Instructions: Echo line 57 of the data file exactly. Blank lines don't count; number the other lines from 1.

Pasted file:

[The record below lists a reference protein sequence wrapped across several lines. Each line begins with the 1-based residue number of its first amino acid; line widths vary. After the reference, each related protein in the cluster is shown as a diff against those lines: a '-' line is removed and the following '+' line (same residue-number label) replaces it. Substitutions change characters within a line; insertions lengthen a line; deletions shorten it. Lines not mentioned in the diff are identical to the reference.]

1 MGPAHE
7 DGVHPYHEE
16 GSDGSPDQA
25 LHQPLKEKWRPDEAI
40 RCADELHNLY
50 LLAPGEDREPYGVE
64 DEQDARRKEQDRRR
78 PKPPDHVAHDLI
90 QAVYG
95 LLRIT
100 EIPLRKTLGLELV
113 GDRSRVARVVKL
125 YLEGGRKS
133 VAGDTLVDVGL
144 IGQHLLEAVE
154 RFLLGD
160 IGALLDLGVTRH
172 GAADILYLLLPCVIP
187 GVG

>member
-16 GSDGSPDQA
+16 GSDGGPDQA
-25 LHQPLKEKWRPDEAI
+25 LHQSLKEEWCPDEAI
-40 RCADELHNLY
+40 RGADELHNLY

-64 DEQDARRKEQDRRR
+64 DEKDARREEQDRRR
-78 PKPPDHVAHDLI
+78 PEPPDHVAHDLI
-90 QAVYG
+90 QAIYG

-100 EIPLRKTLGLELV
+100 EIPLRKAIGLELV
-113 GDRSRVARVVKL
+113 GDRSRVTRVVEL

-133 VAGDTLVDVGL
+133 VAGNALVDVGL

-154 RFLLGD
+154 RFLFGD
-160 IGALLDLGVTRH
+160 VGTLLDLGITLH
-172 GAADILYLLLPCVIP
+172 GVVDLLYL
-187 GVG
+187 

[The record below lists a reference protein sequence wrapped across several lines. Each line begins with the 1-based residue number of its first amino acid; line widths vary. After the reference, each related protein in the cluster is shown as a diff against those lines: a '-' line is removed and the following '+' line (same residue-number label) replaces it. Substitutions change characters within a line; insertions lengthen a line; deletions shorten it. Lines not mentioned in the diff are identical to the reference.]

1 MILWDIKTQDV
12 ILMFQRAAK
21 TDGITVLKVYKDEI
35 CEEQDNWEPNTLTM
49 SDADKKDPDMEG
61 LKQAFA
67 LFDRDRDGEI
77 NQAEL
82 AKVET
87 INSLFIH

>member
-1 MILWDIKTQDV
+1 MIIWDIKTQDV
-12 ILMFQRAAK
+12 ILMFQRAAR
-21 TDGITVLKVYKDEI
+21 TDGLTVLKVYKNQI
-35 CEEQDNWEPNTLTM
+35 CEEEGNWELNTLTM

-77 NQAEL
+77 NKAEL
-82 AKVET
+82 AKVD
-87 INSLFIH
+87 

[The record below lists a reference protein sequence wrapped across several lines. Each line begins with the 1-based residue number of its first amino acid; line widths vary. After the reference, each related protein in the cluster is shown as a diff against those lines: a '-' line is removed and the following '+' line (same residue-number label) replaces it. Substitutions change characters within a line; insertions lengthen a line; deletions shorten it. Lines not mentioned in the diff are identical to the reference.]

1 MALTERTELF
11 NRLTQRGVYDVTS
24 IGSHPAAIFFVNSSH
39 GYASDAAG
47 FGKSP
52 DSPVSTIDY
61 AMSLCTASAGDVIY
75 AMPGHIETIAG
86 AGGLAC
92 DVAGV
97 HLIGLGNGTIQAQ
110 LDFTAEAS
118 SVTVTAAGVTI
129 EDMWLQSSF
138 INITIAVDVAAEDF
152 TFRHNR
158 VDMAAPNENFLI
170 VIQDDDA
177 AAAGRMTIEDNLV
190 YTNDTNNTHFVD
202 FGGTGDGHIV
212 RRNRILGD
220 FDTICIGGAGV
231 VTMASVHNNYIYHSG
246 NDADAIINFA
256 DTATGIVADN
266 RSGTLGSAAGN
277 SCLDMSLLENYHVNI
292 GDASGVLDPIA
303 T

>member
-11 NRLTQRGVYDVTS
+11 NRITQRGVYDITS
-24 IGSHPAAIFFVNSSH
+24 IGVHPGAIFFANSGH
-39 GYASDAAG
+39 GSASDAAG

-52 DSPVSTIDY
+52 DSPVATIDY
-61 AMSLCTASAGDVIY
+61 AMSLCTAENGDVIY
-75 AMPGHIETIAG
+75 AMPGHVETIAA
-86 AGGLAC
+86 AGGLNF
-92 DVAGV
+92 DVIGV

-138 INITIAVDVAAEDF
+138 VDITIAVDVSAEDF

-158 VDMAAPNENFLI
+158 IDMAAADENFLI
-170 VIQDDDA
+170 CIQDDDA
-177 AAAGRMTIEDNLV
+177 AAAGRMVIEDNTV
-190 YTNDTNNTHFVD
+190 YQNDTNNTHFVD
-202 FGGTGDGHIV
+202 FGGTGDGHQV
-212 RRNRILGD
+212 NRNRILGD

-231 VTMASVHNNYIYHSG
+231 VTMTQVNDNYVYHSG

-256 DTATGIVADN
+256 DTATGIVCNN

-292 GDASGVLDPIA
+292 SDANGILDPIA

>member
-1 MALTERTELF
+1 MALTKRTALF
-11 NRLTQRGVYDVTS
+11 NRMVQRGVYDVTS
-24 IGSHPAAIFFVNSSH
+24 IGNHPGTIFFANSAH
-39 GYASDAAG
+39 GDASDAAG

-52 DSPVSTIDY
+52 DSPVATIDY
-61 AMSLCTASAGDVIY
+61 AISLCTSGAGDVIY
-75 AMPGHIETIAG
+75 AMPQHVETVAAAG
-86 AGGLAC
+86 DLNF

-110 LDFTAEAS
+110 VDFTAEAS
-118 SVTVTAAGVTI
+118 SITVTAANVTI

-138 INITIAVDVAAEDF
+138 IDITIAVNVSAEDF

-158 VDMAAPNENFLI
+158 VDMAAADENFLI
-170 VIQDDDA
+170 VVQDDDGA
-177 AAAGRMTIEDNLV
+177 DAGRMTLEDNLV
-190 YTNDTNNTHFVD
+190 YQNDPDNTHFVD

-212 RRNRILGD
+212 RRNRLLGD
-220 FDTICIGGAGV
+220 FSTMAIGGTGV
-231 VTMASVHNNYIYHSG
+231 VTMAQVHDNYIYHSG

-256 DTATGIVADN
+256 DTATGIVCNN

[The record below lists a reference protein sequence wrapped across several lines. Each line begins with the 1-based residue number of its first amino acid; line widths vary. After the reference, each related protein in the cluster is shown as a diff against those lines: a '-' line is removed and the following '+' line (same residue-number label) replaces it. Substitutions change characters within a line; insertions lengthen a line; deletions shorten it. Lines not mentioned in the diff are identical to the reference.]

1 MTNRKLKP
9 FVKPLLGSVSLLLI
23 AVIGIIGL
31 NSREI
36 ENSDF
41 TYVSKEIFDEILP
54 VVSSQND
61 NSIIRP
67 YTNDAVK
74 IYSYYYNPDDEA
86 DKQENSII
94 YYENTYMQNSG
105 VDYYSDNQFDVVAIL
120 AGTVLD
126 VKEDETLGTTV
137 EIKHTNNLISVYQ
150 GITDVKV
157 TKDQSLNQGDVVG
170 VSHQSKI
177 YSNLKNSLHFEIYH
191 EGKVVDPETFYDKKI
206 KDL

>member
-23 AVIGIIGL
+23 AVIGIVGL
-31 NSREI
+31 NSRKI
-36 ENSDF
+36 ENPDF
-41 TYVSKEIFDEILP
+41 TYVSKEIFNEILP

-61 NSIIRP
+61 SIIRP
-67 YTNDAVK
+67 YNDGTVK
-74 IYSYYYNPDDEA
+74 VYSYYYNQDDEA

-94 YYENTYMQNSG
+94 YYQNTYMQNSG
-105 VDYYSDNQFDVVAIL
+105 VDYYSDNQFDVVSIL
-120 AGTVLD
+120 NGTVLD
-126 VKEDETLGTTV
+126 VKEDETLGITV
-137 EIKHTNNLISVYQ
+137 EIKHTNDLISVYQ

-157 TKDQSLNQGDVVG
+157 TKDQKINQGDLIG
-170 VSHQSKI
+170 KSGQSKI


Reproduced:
82 AKVET